My second project was to have as much crack as I could cram into my finite time in Ireland.
Don’t freak out, crack is another way to say fun around here and they have plenty of it.
I was given several complimentary tickets to sites around Dublin town. For example, I received tickets to St. Patrick’s Cathedral, The Guinness storehouse, Trinity College library and a 24 hour pass for the Hop on Hop off bus. There was only one catch. The Marketing team was interested in hearing about a westerners experience with the transportation, signs, people and attractions throughout Ireland. Naturally, I was eager to get started on this project because I enjoy comparing and contrasting cultural scenarios. I was meticulous about noticing the pros and cons of the attractions mentioned above.
I found the Hop On Hop Off tour to be an exceptional way to travel the city quickly and efficiently. This tour comes with a lively tour guide that’s pouring over with knowledge and jokes. The tour was offered in several languages including Portuguese, Irish, French, German, Italian, Japanese, Russian and Spanish. The most convenient part of the hop on hop off tour is the reliable pick up service. Every 15 minutes a bus was in queue and you could pick up on the tour exactly where you left off. I hopped on and off at four stops and every driver was patient, smart and comical. The Irish are never short on tall tales and jokes and we all enjoyed them. During my time at Teelings Whiskey Distillery the guide told us that while the whiskey is aging, about 2% evaporates up into the air. They call that 2% the Angel’s tax. The Irish are also convinced that Angels have wings because their legs were too tipsy from the whiskey!
While I was traveling alone I would hail an Uber, which is actually a taxis driver. All Uber drivers in Ireland are given the options to drive with Uber. In my experience, the biggest benefit of using Uber over Taxis is the money exchange. I perfer for the toll to be taken directly off my bank card, over paying cash to the taxi driver. While I was in the Uber, I also noticed that the highway signs were in both Celtic and English. Most Irish people speak English, but they leave the Celtic signs as a remembrance of their heritage.
Throughout my time in Ireland, I participated in two tours in the West. One was in Howth and another in Galway. These trips ranged from two to four hours and included stops through many villages and plazas. The small villages were dated and it was noticeable that there had not been many updates or modifications to the towns. The roads were very narrow and the homes looked like cottages. The homes either had very small windows or grand windows on them. The guide notified us that the roads were narrow for protection against their enemies. If there was an attacked by a large army, only two to three soldiers could stand side by side. In contrast, to hundreds of men flooding in at once. As for the homes with extremely small windows, they were built during a time of depression. A solider dedicated by the King would go into town and collect taxes from the residents. At this time there was a large tax placed on homes with windows. The larger the window the greater the tax. Therefore, poor Irish men would build homes with little to no windows to skip this tax. The tour stopped at a small bistro in Galway and although the sign said they opened at 9am, we didn’t place an order till 10:30am. The owner of this Bistro, like many other small businesses in town, open when they see fit. As a Westerner, I was slightly frustrated, but as a tourist I accepted their customs. The further we ventured into these historic parts of Ireland the concept of time began to disappear.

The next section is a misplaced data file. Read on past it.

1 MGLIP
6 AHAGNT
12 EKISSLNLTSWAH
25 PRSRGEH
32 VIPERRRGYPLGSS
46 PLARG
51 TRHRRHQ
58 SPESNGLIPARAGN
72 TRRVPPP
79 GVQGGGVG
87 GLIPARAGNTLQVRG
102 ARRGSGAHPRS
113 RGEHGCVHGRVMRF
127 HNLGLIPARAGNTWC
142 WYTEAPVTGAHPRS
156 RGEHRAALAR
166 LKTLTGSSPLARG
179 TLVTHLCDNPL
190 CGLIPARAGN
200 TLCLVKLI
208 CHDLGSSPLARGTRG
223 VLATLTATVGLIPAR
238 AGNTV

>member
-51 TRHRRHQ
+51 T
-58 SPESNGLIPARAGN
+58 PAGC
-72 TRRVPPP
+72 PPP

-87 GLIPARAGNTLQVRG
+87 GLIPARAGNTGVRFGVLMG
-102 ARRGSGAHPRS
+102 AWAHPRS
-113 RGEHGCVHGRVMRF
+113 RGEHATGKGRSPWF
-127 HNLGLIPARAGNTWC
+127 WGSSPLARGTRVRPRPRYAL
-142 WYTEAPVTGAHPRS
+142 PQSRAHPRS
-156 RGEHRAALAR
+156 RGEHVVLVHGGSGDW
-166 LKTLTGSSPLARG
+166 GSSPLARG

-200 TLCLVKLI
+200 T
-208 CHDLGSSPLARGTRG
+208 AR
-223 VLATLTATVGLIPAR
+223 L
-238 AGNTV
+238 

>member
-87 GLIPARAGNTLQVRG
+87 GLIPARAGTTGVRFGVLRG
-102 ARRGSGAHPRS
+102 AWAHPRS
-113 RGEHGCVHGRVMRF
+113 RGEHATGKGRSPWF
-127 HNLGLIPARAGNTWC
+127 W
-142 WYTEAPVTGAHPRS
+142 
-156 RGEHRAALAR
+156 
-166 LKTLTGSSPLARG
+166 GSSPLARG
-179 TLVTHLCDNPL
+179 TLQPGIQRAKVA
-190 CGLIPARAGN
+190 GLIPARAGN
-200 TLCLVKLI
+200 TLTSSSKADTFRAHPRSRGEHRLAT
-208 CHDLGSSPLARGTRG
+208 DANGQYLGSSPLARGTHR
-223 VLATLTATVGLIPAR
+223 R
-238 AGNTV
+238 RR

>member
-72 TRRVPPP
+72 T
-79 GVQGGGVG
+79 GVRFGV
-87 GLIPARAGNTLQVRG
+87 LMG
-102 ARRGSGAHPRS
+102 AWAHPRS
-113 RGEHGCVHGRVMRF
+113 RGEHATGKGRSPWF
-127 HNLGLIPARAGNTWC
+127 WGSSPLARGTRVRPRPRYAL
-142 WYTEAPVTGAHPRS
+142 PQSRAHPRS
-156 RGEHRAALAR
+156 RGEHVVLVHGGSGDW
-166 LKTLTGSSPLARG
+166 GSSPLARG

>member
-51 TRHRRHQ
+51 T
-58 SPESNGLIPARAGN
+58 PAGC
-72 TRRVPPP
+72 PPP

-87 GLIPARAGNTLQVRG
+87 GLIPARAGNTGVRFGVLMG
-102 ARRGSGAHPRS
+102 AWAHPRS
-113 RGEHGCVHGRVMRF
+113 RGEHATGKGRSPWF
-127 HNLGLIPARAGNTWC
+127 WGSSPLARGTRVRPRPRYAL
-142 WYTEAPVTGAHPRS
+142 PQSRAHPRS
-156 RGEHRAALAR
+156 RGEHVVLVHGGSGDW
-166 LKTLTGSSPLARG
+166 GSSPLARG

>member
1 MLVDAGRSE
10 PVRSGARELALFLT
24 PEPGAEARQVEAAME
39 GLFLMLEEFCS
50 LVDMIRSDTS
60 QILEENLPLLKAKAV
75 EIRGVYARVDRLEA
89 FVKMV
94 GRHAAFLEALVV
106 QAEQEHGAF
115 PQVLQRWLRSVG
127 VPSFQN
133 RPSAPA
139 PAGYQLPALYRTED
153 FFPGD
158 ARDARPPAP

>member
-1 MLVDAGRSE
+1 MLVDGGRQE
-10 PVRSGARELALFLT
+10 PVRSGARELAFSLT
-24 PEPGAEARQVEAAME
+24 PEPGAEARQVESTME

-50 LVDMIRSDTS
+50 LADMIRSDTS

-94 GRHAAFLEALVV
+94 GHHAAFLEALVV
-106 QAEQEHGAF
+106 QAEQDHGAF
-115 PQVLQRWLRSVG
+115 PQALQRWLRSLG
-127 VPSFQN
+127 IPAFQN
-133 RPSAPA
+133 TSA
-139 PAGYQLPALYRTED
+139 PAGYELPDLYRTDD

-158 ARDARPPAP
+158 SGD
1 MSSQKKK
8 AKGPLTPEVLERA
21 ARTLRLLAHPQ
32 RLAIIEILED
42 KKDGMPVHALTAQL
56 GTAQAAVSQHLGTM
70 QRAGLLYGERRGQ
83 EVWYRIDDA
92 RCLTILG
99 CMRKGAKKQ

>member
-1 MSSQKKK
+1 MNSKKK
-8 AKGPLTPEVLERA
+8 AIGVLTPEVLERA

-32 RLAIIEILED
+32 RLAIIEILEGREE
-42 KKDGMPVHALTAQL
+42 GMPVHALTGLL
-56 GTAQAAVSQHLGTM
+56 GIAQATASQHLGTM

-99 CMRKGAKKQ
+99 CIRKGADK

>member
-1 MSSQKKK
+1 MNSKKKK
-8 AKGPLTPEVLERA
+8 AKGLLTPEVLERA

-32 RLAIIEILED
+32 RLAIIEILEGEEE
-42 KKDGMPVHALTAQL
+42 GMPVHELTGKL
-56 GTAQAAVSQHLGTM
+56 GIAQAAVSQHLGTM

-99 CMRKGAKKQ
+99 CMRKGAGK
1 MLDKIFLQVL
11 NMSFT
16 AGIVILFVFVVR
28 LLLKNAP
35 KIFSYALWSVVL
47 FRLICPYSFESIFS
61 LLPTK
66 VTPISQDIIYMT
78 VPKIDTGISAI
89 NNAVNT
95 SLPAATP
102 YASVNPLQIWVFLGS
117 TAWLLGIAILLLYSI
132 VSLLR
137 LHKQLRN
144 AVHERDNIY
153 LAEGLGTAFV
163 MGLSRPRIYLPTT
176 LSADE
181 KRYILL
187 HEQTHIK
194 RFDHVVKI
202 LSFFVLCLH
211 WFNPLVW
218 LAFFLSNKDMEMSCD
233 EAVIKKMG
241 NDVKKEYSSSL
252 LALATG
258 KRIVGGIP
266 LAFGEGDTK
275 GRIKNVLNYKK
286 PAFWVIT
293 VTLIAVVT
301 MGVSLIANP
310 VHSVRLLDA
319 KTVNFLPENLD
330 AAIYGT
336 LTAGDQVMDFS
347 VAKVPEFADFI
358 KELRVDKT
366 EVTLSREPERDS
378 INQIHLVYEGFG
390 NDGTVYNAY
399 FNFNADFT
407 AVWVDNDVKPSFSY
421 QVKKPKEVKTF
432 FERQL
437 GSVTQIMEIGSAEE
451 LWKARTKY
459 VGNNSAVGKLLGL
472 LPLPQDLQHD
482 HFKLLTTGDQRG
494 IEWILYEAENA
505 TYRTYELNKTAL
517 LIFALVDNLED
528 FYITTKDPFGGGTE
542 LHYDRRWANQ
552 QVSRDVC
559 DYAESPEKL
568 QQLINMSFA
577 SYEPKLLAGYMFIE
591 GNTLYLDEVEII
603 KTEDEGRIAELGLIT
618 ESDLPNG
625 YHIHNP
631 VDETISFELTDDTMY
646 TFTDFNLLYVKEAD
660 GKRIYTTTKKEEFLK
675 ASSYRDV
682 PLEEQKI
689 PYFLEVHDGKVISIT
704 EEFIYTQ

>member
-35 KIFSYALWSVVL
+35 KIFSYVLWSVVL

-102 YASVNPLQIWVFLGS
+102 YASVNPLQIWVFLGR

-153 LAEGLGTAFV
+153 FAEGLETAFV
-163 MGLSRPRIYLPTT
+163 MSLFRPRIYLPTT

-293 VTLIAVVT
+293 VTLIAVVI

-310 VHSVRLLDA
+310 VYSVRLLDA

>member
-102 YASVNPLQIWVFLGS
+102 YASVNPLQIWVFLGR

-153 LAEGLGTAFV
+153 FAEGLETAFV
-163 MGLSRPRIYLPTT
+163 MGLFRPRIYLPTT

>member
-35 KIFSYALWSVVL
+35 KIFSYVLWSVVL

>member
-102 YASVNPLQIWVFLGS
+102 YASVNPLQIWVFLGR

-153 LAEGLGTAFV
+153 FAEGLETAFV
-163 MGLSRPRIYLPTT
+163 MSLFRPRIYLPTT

Overall, my solo experience as a Westerner was a positive one. Dublin city is much faster paced than the West coast and comparable to New York City. In Dublin, I would not recommend that tourists cycle on the roads without first walking around and using public transportation for a few days prior. Ireland’s city streets are not a place to be unsure, because it’s so different from western streets and law. While I was touring the city by foot, I noticed that the street signs were only located at the top and bottom of the street. This was the most confusing part of my trip in Ireland. Westerners are spoiled with streets that are labeled on every block. In Ireland I was stuck in the middle of the street with no idea on whether to go forward or back.
Along with sharing my pros and cons with the marketing team. I also shared my experience on my personal social media. It was great to be able to share Ireland with my followers and they had so many questions about how to travel and where they should go in Ireland.